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Originally champions of the ARR, which originated in France, the French government now plan to campaign against it being paid to the estates of dead artists after 2012, initially by lobbying the EU.

This brings them into line with the British Art Market Federation, who have spearheaded the campaign against the extension of the right because of the damage they expect it to do to the UK art trade. Their position is supported by ATG, who sponsored the recent independent report by art market academic Toby Froschauer on the effects of the right so far and what is likely to happen in the future.

On the other side of the debate are the collecting agencies, dominated by the Design and Artists Copyright Society (DACS). They have also completed research into the effects of the levy. Although ATG have yet to see a copy of their report, they have published headlines from it. Meanwhile the UK government's Intellectual Property Office (IPO) have published a 103-page independent report based on interviews with art market professionals and artists supplied from DACS' database.

•All agree that the UK art market has grown since ARR's introduction, as has the rest of the world market. DACS say this proves it has not damaged the UK market. Froschauer and the IPO report say it is not clear whether the UK market would have fared better or worse if ARR had not been introduced.

•DACS and the IPO report agree that the benefits to artists outweigh the cost of the levy to the market. Froschauer argues that extra hidden costs tip the balance the other way. The IPO report notes the additional costs too.

• Froschauer and the IPO report broadly agree over the costs per transaction. DACS believe that they are far lower. Typically, the IPO estimate the cost of administering each transaction at £10 or under, but DACS say that £10 is the total cost for administering all transactions for a period of three months.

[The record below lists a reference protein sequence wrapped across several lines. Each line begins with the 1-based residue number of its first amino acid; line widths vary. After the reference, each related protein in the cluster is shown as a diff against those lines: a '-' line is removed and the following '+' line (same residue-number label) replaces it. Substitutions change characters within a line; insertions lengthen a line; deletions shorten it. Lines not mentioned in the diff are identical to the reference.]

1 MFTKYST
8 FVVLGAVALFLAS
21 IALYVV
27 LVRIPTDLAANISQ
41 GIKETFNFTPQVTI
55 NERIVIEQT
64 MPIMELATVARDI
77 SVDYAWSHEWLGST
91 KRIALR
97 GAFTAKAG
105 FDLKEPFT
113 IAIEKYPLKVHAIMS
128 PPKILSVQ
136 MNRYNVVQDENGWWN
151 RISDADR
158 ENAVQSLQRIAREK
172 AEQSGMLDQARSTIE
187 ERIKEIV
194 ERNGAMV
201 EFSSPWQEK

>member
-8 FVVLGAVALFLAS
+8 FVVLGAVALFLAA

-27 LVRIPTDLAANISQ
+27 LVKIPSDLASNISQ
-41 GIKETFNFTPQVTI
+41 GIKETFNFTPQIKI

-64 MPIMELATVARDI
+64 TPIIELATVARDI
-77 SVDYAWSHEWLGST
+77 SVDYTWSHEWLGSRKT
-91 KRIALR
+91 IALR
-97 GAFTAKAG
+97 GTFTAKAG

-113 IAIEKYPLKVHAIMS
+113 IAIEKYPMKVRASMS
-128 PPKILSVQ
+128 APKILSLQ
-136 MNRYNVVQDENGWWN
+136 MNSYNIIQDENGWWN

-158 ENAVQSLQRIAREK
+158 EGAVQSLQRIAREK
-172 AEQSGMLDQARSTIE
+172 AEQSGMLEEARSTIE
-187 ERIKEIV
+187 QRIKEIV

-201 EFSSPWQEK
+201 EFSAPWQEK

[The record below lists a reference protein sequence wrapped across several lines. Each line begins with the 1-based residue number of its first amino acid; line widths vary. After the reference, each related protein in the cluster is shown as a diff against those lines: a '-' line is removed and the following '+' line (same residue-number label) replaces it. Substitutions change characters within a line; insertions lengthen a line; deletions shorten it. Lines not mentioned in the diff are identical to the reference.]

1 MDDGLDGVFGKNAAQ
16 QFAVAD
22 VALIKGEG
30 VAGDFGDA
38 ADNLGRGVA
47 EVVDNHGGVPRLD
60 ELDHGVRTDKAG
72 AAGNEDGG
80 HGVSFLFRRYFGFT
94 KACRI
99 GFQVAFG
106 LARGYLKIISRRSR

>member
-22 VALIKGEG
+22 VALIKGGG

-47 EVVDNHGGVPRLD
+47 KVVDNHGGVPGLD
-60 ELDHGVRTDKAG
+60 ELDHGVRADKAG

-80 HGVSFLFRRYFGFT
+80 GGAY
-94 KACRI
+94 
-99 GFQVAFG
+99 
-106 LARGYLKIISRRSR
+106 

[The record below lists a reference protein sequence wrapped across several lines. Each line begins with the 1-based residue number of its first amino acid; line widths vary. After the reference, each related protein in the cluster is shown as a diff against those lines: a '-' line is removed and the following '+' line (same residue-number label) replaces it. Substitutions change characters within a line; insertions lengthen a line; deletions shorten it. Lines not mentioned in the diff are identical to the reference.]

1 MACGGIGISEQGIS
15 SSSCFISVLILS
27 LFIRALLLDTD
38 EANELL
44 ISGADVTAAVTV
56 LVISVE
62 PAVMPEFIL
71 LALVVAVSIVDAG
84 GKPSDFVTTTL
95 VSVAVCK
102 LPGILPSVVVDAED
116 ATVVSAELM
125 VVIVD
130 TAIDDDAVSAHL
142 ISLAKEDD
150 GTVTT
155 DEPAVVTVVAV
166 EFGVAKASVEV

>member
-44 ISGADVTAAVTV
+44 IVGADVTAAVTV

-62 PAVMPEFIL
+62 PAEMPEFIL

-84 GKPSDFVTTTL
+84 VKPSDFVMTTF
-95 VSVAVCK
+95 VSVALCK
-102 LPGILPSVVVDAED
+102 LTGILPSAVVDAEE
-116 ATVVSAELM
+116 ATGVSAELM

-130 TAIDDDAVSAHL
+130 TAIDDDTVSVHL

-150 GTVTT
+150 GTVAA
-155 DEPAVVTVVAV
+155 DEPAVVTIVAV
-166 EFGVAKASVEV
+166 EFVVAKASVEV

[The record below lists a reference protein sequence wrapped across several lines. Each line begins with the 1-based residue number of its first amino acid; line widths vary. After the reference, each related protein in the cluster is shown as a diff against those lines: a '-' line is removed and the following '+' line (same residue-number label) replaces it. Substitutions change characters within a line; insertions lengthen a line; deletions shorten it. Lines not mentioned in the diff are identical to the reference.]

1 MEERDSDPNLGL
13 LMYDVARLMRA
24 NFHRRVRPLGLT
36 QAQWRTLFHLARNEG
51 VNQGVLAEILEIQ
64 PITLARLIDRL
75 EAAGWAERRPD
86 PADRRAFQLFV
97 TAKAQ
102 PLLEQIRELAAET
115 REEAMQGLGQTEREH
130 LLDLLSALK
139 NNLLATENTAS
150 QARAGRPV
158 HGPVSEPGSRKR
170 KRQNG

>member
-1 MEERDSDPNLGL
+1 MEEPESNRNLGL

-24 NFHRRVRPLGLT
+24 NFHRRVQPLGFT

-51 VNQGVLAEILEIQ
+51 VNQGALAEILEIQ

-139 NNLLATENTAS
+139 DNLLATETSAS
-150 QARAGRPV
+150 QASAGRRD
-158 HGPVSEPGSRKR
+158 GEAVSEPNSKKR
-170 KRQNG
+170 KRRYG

• Froschauer estimates the average time for a dealer processing a transaction at 35 minutes. DACS say it takes less than five minutes. The IPO report gives no time estimates but says that about half the art market professionals they polled found the process little or no burden, while the other half found it quite or very burdensome.

• DACS said that 87% of art market professionals say the ARR has not damaged their business. Froschauer gives no clear figure on this point, but the IPO report says just over 40 per cent said it was having a negative or very negative effect. 55% said it had no effect at all. Despite this, nearly three quarters saw it as damaging to the London market.

•DACS give no view as to how they believe the extension of ARR to the estates of dead artists would affect the market. Froschauer estimates a fivefold increase in payments, the IPO estimate a fourfold increase.